He’s been with Goldman Sachs since 2007, one of the “senior advisers” to its private equity arm. He was originally hired to bring in new business but he says he’s spent most of his time helping sort out existing investments, including Endemol, the TV production company.
Which brings us onto Labour. Here he is, a man of many capitalist chairs, seriously wealthy, known for being a hard man, for running tight ships and cutting expenditure, which means, invariably, jobs, and he is heading its executive board? I’d never marked him down as Labour. “You’re wrong, I’ve always been Labour; back to whenever, I’ve been Labour. I grew up in humble beginnings; I was working in the steel works when I was 17.”
He is a cash donor to the party but he does not give much – his main gift is his time. He was first asked by Ed Miliband to conduct a review of Labour’s structure. The result was the recommendation of an executive board, “to make it more joined up”. The NEC, Shadow Cabinet and leader’s office all deal with policy; his board takes care of resource and staffing.
Contrary to what has been said in some quarters, he says: “I am not there to usurp Iain McNicol, the general secretary. I’m confident in saying that Iain would see me as a help not a hindrance.”
But does Lord Allen ever play a role in devising policy? “No.” Does he ever express a view, about the planned mansion tax (he lives in one), the party’s attitude to bankers (given his pals at Goldman), the proposed energy-prices cap (something the business community finds abhorrent as straight political interference in the markets)? He does not give a definitive answer, instead preferring to say that the notion that big business and Labour are incompatible is overstated, and indeed, “all those business friends of mine aboard HMS Tory have sent out a few tenders in recent weeks. It’s not all sweetness and light over there.”
It’s “really important”, he says, that “business reaches out to Labour and Labour reaches out to business”. The two, he says, should work together, to make society better and fairer – that way both can prosper.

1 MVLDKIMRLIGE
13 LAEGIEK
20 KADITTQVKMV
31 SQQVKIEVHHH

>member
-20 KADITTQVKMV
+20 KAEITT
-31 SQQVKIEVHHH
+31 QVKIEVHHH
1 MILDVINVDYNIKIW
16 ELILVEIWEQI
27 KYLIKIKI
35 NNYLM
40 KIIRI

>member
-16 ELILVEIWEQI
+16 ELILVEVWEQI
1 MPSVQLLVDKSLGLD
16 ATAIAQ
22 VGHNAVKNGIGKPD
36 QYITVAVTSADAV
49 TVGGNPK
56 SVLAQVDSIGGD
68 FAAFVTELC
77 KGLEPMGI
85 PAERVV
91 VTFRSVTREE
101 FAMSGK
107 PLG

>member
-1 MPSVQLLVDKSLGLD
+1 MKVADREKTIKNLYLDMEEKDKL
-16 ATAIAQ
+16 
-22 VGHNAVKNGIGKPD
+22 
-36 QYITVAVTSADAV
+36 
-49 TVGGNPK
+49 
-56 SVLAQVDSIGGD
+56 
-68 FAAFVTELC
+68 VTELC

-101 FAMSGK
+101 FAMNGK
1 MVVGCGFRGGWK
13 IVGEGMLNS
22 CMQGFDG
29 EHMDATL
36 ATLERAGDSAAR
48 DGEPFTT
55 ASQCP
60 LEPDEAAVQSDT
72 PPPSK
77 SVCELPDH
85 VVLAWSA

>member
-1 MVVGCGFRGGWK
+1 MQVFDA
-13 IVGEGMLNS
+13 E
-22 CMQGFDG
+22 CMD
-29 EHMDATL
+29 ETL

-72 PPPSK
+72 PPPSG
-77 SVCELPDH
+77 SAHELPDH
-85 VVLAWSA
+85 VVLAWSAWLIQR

The freeze on energy prices was attacked by the City, he acknowledges, but “it’s interesting how the Tories have now come in behind it. Something has to happen. If you go out of London, out of the London bubble, you will find that the cost of living is a massive issue and that includes the cost of energy. We have to balance our society more”. Look, he says: “We can’t continue to have a situation where there’s a fast lane but there are not enough people even able to get on to the road.”
Listen, he says: “Ed took the view, ‘this is not right, this model is broken, let’s fix it’. He’s put energy bills on the agenda – same with the mansion tax, where he is seeking more balance, and Europe, where he is after clarity. Ed is saying, ‘right, let’s get them on the agenda, let’s have the engagement’.”
As a Scot, he is determinedly anti-independence. “There’s been a lot of wrapping in tartan up until now. It’s been an emotional debate. But we need to move from Braveheart to reality. We should ask, how do the numbers stack up? An individual in Scotland costs the NHS £900 a year, in England and Wales it’s under £500. How is Scotland going to find the money? Scotland won’t be in the euro, what are the implications? It won’t have the Bank of England as a lender of last resort, what are the implications?”
He hopes the nationalist campaign “will unravel. I hope the pendulum keeps swinging in the right direction. Don’t get me wrong, I’m very proud to be Scottish but I’m equally proud to be British”.
His PA taps on the door. He must go. “I’ve some work here at Global Radio to do, I’m going to the House of Lords, I’ve got a 2 Sisters meeting and I had a call about ISS first thing this morning. I like this, I love the fantastic range.” He can spare 10 minutes to have his picture taken but only if we’re quick.
The many roles performed by Lord Allen
Born: 1957, in Scotland
Education: Bellshill Academy, Lanarkshire
First job: Trainee accountant, British Steel
Current posts: chairman Global Radio, chairman 2 Sisters Food Group, chairman ISS, senior adviser to Goldman Sachs, chairman of the executive board of the Labour Party, Labour peer
Previously: chairman British Red Cross, non-executive director London Olympic Games committee, “Mayor” of London Olympic Village, chairman EMI, chairman organising committee Manchester Commonwealth Games, non-executive director Tesco, non-executive director Virgin Media, chairman Granada Media, CEO Granada Group.